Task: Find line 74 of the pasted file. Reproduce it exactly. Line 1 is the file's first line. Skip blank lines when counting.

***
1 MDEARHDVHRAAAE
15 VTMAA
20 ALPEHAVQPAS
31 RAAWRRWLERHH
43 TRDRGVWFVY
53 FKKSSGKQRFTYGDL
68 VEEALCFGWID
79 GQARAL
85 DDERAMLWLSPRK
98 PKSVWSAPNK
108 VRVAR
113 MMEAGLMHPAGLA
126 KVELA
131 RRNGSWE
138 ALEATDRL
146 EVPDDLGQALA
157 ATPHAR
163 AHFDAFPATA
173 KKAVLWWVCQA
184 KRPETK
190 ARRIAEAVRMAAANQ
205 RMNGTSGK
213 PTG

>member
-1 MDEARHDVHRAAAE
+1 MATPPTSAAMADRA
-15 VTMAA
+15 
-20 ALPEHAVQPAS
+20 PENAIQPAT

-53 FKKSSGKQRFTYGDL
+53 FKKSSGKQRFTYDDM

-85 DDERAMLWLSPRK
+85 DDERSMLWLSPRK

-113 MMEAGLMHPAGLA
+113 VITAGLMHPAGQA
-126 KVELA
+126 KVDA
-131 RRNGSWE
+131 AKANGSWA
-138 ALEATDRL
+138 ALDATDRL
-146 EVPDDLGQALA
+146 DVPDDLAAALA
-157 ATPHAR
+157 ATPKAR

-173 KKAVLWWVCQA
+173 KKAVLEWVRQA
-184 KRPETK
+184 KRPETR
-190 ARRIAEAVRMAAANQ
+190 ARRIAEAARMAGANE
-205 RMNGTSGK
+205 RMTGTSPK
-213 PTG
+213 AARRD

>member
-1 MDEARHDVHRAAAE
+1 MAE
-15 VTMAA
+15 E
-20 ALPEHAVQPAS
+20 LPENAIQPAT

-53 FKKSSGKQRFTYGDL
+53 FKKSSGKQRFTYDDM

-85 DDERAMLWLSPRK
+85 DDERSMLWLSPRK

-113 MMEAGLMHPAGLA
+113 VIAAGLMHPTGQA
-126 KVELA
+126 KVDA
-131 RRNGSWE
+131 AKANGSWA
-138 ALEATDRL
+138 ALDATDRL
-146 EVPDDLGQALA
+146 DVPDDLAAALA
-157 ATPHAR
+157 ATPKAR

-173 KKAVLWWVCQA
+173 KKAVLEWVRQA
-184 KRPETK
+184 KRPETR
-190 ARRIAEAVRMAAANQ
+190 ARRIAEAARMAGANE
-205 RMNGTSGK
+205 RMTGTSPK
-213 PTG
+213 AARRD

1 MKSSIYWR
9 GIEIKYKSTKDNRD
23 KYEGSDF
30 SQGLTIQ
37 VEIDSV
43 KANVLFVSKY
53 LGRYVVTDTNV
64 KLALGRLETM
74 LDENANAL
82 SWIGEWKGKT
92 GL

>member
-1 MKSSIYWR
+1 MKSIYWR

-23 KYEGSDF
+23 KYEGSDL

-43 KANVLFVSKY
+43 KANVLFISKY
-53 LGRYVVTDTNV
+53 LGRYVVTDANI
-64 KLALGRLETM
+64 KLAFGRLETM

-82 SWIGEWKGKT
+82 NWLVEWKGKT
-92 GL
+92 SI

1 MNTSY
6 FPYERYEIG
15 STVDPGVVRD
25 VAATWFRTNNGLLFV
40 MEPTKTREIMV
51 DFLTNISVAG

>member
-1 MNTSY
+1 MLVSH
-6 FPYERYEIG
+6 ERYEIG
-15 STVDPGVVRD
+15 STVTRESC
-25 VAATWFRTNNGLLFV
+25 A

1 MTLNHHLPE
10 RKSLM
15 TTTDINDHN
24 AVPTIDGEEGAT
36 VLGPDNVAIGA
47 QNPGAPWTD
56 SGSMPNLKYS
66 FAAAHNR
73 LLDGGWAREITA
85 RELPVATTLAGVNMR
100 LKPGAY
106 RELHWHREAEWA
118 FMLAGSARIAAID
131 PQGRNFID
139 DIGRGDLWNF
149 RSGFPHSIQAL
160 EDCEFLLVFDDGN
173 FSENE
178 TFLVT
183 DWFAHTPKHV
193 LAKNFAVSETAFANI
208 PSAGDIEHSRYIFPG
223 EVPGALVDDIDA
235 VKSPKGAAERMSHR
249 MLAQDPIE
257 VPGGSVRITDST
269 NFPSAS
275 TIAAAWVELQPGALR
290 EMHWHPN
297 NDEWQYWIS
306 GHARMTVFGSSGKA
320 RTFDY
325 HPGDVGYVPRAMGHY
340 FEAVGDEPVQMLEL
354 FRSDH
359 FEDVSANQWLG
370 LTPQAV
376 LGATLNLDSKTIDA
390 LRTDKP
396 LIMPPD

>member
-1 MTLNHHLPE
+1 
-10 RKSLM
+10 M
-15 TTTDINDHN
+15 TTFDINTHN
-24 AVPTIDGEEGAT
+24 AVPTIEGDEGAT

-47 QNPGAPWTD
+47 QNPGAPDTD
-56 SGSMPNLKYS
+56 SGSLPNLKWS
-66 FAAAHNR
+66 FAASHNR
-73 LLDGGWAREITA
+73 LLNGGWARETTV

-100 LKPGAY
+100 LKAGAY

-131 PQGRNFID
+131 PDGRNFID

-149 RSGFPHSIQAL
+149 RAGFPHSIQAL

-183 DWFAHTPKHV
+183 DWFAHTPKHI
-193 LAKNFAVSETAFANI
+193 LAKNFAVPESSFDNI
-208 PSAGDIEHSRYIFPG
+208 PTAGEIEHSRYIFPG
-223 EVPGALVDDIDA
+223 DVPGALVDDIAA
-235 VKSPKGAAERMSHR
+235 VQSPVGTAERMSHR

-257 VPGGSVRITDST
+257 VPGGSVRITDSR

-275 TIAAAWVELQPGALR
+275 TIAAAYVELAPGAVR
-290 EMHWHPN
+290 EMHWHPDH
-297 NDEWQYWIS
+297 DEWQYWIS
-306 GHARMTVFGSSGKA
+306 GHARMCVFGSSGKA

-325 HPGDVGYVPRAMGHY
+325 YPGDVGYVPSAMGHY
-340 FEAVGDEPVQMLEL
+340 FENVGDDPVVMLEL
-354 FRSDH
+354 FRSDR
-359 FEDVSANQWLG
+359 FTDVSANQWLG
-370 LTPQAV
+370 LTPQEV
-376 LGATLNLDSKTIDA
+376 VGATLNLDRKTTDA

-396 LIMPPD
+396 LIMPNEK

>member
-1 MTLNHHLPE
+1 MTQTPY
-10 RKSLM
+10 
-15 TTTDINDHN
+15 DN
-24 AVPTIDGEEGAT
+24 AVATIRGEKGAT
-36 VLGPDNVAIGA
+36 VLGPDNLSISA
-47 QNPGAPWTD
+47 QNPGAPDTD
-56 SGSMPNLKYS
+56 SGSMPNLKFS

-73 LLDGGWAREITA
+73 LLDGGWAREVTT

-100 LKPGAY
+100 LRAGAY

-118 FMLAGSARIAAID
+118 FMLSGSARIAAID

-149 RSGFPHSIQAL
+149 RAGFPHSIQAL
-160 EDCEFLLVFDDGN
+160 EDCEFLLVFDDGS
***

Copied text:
-138 ALEATDRL